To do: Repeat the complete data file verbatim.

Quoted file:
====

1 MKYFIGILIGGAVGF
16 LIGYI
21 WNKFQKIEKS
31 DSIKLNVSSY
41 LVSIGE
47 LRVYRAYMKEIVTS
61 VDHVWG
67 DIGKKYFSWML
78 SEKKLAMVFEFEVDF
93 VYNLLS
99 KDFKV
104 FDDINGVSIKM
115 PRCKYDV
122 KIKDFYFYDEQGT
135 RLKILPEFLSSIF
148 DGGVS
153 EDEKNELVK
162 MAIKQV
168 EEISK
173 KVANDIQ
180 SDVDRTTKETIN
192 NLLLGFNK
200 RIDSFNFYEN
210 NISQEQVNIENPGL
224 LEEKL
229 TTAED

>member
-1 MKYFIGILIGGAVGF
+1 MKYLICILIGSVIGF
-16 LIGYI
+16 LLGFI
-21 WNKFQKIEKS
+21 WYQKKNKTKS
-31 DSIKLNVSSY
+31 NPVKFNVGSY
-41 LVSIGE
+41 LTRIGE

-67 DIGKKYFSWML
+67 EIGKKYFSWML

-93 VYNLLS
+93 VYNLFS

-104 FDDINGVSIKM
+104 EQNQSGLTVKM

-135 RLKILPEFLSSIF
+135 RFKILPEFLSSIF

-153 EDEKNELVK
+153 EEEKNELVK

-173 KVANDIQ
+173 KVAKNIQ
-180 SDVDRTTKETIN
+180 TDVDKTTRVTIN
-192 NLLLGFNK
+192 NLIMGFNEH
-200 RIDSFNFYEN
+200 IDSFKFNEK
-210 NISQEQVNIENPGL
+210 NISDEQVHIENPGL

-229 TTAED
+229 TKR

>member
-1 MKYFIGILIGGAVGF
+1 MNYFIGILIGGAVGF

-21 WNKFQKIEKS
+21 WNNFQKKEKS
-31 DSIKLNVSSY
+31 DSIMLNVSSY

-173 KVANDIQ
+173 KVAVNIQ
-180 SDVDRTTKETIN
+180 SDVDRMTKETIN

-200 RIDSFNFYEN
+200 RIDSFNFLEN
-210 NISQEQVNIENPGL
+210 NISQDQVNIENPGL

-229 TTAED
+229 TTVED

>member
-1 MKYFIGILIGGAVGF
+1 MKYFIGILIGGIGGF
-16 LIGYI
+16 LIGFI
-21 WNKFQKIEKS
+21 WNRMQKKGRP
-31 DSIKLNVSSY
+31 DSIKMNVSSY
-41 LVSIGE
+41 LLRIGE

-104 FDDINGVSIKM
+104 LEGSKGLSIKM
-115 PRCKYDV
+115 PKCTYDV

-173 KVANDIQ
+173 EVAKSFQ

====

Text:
1 MKYFIGILIGGAVGF
16 LIGYI
21 WNKFQKIEKS
31 DSIKLNVSSY
41 LVSIGE
47 LRVYRAYMKEIVTS
61 VDHVWG
67 DIGKKYFSWML
78 SEKKLAMVFEFEVDF
93 VYNLLS
99 KDFKV
104 FDDINGVSIKM
115 PRCKYDV
122 KIKDFYFYDEQGT
135 RLKILPEFLSSIF
148 DGGVS
153 EDEKNELVK
162 MAIKQV
168 EEISK
173 KVANDIQ
180 SDVDRTTKETIN
192 NLLLGFNK
200 RIDSFNFYEN
210 NISQEQVNIENPGL
224 LEEKL
229 TTAED

>member
-1 MKYFIGILIGGAVGF
+1 MKYLICILIGSVIGF
-16 LIGYI
+16 LLGFI
-21 WNKFQKIEKS
+21 WYQKKNKTKS
-31 DSIKLNVSSY
+31 NPVKFNVGSY
-41 LVSIGE
+41 LTRIGE

-67 DIGKKYFSWML
+67 EIGKKYFSWML

-93 VYNLLS
+93 VYNLFS

-104 FDDINGVSIKM
+104 EQNQSGLTVKM

-135 RLKILPEFLSSIF
+135 RFKILPEFLSSIF

-153 EDEKNELVK
+153 EEEKNELVK

-173 KVANDIQ
+173 KVAKNIQ
-180 SDVDRTTKETIN
+180 TDVDKTTRVTIN
-192 NLLLGFNK
+192 NLIMGFNEH
-200 RIDSFNFYEN
+200 IDSFKFNEK
-210 NISQEQVNIENPGL
+210 NISDEQVHIENPGL

-229 TTAED
+229 TKR

>member
-1 MKYFIGILIGGAVGF
+1 MNYFIGILIGGAVGF

-21 WNKFQKIEKS
+21 WNNFQKKEKS
-31 DSIKLNVSSY
+31 DSIMLNVSSY

-173 KVANDIQ
+173 KVAVNIQ
-180 SDVDRTTKETIN
+180 SDVDRMTKETIN

-200 RIDSFNFYEN
+200 RIDSFNFLEN
-210 NISQEQVNIENPGL
+210 NISQDQVNIENPGL

-229 TTAED
+229 TTVED

>member
-1 MKYFIGILIGGAVGF
+1 MKYFIGILIGGIGGF
-16 LIGYI
+16 LIGFI
-21 WNKFQKIEKS
+21 WNRMQKKGRP
-31 DSIKLNVSSY
+31 DSIKMNVSSY
-41 LVSIGE
+41 LLRIGE

-104 FDDINGVSIKM
+104 LEGSKGLSIKM
-115 PRCKYDV
+115 PKCTYDV

-173 KVANDIQ
+173 EVAKSFQ